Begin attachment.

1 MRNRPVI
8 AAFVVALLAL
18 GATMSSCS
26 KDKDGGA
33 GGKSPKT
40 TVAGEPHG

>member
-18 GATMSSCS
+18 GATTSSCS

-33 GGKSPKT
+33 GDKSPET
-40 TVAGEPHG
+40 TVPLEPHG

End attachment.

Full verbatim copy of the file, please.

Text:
1 MRNRPVI
8 AAFVVALLAL
18 GATMSSCS
26 KDKDGGA
33 GGKSPKT
40 TVAGEPHG

>member
-18 GATMSSCS
+18 GATTSSCS

-33 GGKSPKT
+33 GDKSPET
-40 TVAGEPHG
+40 TVPLEPHG